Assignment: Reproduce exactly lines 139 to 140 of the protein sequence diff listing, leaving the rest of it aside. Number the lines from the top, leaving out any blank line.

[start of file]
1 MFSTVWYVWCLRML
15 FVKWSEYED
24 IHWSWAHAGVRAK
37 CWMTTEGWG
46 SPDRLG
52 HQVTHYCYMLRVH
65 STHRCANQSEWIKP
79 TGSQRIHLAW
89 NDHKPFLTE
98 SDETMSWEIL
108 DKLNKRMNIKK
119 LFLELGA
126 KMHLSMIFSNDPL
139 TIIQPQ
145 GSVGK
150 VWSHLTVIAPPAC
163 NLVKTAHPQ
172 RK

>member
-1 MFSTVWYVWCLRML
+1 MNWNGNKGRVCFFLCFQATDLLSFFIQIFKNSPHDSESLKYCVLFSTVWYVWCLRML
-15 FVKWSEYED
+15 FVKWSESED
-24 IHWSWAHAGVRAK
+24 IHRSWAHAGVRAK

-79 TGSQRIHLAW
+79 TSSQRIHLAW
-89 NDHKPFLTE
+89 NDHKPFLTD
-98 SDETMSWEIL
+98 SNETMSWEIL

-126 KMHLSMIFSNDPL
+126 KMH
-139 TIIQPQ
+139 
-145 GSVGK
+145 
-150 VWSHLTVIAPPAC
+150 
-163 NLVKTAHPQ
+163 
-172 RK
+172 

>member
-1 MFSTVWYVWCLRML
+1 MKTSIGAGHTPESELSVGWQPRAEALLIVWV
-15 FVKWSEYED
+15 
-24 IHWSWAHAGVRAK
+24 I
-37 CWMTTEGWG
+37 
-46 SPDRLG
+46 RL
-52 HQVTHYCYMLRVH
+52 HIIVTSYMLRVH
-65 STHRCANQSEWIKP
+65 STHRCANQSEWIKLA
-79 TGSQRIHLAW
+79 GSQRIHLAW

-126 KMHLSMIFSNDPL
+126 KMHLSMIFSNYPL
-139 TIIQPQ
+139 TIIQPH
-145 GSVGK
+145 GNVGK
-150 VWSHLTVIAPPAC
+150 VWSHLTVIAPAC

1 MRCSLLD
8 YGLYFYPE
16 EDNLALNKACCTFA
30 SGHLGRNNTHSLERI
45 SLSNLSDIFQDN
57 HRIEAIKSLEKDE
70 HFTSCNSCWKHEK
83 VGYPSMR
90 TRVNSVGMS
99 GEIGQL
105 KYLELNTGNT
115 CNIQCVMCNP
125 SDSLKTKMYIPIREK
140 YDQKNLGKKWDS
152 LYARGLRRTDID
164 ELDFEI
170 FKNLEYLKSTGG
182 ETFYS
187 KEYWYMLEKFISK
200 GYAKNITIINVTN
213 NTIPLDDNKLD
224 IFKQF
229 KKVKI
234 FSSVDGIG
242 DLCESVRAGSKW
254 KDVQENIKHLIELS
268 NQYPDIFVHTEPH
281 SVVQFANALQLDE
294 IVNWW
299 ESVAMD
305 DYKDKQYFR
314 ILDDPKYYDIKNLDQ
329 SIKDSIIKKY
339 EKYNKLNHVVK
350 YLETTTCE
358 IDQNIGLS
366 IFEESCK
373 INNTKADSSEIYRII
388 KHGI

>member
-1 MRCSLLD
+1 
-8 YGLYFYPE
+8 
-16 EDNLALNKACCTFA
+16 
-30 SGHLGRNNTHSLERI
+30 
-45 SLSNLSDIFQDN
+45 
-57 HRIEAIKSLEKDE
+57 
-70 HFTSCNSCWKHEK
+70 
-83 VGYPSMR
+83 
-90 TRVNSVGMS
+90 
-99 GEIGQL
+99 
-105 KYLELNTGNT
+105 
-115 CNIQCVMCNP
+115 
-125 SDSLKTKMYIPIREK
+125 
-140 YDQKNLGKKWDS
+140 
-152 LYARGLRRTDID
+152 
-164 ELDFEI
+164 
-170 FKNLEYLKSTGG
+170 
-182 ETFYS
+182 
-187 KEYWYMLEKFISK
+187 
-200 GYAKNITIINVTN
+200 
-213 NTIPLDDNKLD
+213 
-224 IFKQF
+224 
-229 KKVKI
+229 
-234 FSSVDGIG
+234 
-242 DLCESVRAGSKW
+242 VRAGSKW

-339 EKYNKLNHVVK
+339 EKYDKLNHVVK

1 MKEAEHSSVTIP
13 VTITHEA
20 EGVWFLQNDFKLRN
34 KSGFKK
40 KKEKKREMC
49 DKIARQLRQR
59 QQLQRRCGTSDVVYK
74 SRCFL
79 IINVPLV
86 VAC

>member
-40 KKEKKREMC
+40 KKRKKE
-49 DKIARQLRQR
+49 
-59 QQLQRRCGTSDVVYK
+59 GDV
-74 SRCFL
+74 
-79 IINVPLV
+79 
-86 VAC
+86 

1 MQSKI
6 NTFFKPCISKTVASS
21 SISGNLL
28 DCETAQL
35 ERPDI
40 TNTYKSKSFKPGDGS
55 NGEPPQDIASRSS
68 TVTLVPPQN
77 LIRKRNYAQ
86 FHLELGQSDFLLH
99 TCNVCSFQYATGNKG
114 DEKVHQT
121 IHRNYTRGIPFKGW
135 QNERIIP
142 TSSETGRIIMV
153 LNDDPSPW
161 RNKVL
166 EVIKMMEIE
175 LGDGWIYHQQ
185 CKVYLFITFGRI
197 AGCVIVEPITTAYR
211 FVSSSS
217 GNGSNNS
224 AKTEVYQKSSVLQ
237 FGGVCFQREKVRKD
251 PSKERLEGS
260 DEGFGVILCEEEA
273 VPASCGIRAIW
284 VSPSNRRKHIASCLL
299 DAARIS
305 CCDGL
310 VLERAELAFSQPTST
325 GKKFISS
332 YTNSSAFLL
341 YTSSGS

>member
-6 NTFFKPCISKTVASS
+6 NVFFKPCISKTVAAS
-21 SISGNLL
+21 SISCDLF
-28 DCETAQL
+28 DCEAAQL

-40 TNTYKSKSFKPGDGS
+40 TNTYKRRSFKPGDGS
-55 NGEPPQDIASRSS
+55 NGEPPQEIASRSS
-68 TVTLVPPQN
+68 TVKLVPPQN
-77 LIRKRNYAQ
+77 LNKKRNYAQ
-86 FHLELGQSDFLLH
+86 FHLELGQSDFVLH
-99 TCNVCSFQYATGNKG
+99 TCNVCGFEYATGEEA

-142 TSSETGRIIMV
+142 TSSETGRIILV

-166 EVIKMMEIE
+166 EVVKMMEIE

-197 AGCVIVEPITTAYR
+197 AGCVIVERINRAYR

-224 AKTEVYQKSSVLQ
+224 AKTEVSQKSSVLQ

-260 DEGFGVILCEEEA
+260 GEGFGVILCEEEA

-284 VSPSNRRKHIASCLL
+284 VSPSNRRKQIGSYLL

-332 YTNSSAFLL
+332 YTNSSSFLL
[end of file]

-164 ELDFEI
+164 